A favorite vacation spot for those summer getaways has always been Ocean City, MD. However, this resort (as well as other barrier island resorts) has had increasing difficulty in attracting its usual vacationers due to the aforementioned sea level rise. This has caused a shortage of hotel space because of: (a) ongoing beach replenishment projects costing hundreds of million of dollars which have caused great disruption; and (b) significant renovation costs to shore up or even relocate beachfront hotels.

With the growing season in full swing, farmers continued to evaluate the effect of longer growing seasons on their crops. While some crops, like the sugar beet, have been benefiting, cereal crops such as rye suffer because "they need to devote more energy to vegetative growth than to the seed that we eat."

On another front, global warming has adversely affected some of the nation's, and for that matter, some of the world's, prime grape-growing countries, such as France, Italy, and Spain and they can no longer produce their fine wines of the past. Taking up the slack, however, are other regions like Sweden, Scotland, Belgium, and England, where good wine grapes haven't been grown since the time of the Romans, but are now. (Beginning around 1350 or so, for almost 500 years, the colder weather during the Little Ice Age abruptly ended the wine-making industry in northern Europe.)

Northern Europeans eventually lost the knowledge of how to grow wine grapes and eventually turned to beer-making, as hops were in good supply. Even children drank the beer because water supplies were often quite putrid. After generations of beer-making, northern Europeans, of course, began to migrate to America, particularly to the heartland, where the tradition was continued. It is there, some say, that beer is still "king," But wine consumption--and wine making--on both the East and West Coasts is relatively high.

By the way, the District of Columbia holds the distinction of having the nation's highest rate of wine consumption per capita, with an average of almost 9 gallons per person. The country? Vatican City-State, with over 17 gallons per person. (Figures extrapolated from the last known survey, which was taken in 2005 and which reflected 8 and 16 gallons, respectively.)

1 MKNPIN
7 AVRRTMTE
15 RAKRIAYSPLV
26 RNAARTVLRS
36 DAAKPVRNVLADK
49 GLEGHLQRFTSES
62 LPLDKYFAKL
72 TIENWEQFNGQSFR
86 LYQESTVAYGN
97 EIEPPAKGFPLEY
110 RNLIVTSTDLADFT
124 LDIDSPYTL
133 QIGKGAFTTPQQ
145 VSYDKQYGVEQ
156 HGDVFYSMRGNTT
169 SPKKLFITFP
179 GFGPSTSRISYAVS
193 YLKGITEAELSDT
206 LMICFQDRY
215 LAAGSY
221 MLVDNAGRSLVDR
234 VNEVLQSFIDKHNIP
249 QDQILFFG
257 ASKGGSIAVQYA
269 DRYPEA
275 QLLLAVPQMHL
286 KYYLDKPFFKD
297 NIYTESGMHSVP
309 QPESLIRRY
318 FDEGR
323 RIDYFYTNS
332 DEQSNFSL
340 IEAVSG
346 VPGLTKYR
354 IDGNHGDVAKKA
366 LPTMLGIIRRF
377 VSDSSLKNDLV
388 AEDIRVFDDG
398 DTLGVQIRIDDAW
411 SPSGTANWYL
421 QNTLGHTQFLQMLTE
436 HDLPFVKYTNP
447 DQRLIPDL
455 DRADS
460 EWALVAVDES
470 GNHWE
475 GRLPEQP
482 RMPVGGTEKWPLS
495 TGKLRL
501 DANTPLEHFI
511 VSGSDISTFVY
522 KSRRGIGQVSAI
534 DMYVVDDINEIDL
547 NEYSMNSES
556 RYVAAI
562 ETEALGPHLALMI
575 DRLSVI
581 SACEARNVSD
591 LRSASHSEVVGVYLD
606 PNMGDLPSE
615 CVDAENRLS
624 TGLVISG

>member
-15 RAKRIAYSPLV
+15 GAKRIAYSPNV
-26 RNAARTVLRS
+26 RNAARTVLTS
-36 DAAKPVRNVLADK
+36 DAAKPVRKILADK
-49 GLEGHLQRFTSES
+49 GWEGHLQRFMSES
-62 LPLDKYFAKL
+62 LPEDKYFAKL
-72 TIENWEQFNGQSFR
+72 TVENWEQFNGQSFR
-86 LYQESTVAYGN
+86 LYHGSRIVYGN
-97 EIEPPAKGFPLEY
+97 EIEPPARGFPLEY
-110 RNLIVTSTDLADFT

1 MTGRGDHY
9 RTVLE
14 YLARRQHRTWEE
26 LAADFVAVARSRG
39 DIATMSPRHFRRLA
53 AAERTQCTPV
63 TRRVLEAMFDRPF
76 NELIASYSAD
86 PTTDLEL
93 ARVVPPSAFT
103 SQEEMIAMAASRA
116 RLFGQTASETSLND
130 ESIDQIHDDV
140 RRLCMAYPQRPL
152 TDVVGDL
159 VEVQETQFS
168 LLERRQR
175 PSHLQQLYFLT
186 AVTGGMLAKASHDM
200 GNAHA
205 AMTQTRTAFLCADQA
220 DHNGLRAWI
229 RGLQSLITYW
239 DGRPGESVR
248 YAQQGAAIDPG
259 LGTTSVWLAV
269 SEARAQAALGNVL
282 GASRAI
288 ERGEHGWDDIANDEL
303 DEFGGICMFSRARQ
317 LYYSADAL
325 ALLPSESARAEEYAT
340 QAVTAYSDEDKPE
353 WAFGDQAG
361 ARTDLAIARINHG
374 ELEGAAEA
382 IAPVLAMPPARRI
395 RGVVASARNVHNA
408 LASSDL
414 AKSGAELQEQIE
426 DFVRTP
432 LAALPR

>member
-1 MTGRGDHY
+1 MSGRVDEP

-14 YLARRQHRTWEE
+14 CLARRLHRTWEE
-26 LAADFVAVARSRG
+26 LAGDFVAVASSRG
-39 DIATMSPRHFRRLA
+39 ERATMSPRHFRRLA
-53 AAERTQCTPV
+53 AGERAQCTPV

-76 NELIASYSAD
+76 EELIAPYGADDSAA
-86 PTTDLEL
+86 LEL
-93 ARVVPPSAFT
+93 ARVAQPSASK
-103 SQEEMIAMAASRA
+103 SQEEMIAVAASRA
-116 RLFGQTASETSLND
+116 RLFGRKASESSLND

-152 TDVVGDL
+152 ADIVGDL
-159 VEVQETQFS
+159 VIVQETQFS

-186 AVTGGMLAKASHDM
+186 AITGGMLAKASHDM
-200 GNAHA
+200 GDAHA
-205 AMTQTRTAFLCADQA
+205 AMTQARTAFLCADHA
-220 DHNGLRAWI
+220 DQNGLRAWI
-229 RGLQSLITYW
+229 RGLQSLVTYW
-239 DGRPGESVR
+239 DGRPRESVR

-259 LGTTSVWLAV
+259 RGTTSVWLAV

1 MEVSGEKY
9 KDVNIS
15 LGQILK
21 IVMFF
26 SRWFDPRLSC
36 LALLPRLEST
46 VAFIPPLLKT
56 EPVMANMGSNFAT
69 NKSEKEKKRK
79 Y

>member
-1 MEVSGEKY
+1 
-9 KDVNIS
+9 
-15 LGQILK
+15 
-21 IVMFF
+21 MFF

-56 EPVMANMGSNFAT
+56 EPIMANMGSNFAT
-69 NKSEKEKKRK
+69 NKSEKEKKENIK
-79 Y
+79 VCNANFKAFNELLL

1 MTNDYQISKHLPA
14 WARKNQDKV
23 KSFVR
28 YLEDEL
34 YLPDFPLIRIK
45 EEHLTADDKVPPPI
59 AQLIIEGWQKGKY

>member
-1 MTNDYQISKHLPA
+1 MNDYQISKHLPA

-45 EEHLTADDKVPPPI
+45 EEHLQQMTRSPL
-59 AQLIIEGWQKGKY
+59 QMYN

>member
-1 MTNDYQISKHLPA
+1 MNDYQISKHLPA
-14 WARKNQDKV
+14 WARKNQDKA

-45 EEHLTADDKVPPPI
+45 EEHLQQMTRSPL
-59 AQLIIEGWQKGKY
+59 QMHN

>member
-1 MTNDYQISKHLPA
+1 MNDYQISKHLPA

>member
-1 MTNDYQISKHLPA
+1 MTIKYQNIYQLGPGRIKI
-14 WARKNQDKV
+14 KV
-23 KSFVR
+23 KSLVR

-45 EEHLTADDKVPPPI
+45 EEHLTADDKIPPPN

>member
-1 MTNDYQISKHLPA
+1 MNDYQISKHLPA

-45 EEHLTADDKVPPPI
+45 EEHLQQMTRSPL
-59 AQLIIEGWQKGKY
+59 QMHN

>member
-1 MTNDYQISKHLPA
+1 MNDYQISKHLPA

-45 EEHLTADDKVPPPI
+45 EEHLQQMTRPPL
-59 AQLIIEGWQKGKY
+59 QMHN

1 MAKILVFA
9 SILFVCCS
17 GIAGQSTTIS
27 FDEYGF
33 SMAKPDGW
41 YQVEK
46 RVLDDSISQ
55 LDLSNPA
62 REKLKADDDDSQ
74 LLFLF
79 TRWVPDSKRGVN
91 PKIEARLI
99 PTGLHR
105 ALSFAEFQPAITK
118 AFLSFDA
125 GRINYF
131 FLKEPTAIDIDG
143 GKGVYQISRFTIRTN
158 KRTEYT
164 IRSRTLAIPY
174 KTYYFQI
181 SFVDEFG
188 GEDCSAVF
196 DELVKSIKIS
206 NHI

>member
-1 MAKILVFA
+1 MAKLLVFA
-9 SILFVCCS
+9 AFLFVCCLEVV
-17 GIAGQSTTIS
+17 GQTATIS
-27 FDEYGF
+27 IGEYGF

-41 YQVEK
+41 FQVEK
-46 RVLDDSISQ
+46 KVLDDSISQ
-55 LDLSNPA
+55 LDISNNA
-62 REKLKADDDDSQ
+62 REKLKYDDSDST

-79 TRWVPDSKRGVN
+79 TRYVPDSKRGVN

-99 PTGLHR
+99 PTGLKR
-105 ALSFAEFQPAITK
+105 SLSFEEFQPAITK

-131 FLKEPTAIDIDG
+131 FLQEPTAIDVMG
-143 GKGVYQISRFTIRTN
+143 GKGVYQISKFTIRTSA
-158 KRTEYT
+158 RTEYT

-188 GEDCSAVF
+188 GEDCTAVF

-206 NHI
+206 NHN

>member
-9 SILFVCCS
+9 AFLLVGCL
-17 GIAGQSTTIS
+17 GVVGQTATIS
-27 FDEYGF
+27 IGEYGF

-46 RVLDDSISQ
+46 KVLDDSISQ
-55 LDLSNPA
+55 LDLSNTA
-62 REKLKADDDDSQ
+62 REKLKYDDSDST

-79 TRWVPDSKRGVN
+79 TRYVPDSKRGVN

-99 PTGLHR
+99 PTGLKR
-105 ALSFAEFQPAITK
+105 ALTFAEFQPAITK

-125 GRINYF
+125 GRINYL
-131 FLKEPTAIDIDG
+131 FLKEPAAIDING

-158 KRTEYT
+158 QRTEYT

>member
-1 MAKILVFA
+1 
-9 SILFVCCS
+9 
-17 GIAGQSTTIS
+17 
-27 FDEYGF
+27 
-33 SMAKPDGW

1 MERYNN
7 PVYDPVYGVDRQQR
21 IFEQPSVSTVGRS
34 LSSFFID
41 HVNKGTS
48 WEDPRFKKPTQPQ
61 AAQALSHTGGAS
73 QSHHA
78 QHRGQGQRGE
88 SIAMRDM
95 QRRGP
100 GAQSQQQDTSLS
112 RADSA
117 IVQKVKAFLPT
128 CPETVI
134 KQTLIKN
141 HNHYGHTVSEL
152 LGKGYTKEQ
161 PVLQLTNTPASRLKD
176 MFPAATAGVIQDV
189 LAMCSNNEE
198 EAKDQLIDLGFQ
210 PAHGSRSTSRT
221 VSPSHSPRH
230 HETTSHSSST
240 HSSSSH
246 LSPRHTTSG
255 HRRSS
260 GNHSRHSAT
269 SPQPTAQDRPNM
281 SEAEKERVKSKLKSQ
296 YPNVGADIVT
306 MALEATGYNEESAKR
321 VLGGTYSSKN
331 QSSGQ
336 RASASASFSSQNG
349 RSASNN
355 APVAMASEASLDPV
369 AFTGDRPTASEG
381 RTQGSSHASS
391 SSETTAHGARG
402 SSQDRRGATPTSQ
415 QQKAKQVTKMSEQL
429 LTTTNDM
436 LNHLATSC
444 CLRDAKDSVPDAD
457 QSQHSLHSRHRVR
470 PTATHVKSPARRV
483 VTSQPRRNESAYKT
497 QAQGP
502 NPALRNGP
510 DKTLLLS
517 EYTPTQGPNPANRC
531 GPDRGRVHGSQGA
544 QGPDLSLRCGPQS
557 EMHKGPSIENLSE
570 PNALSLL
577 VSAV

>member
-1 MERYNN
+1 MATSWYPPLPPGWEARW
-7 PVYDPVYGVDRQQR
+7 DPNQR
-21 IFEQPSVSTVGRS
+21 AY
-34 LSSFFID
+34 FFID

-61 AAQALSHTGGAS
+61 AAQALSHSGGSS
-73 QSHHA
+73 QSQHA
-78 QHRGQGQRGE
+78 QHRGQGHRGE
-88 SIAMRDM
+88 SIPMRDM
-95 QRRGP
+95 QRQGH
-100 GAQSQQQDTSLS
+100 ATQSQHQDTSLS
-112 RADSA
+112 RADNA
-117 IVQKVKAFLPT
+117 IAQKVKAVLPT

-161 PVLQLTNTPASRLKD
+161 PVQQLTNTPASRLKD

With summer heat already enveloping much of the nation, meteorological summer began on June 1st amidst projections of another very active (in terms of both frequency and intensity) Atlantic hurricane season, partly due to the continued rise in sea surface temperatures. Back in 2008, this theory was not universally accepted, however. An alternate theory had been that overall activity would not necessarily increase but that the strong storms would be even stronger.

In terms of heat, a prediction was made 89 years ago that Washington could see almost double (to about 70) the existing number of ninety degree days by the year 2100. Since this prediction seems to be materializing, the District is now experiencing many more deaths from strokes, heart attacks and asthmatic attacks than in 2010. Also, with the increase in ground-level ozone, about 42 more DC deaths, mostly from asthma-related causes, are occurring for each day of ozone elevation.

Stay tuned for Part II of my look-back at how the year 2076 unfolded, both weatherwise and otherwise. What are your thought about the weather (and other things) 66 years from now?

*The National Weather Service, at least, considers the end of this decade to be the end of this month. Normal tables will be revised to include only the period from 1980 through 2010.
**Courtesy of the PEW Foundation

By  |  10:15 AM ET, 01/05/2011

Categories:  Climate Change, Climate Change, Climate Change